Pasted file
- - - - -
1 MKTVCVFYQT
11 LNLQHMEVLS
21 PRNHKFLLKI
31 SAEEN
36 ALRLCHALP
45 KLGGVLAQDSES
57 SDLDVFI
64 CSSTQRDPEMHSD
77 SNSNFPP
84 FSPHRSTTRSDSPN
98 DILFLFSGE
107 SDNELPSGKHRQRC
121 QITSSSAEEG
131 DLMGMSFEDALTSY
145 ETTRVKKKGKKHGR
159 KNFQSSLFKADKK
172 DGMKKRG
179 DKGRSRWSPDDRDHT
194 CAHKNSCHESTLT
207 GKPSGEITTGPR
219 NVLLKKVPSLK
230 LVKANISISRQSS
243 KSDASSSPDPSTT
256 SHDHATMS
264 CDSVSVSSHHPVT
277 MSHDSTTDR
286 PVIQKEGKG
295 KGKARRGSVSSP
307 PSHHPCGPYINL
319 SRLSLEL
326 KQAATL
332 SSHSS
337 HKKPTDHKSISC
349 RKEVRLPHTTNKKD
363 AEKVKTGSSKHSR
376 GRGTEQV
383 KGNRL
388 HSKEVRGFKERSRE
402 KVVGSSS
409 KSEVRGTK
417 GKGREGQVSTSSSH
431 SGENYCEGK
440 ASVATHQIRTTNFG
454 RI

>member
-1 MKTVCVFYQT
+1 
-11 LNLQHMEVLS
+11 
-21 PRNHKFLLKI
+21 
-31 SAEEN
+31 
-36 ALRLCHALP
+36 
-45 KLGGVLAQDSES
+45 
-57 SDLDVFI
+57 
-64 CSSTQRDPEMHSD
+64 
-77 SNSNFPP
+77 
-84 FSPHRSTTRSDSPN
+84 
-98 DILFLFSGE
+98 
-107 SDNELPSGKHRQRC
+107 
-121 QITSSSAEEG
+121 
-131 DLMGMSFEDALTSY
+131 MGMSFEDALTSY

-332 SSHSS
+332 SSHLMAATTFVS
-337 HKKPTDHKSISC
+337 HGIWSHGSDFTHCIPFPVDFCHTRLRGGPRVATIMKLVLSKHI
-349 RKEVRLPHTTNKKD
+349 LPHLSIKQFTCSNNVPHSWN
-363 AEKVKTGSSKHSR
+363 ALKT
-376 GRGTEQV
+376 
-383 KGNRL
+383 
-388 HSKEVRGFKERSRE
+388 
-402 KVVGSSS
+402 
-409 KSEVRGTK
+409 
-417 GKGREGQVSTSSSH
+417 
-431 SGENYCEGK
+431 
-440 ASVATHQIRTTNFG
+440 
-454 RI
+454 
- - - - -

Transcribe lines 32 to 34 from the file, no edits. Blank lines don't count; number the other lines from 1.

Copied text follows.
332 SSHSS
337 HKKPTDHKSISC
349 RKEVRLPHTTNKKD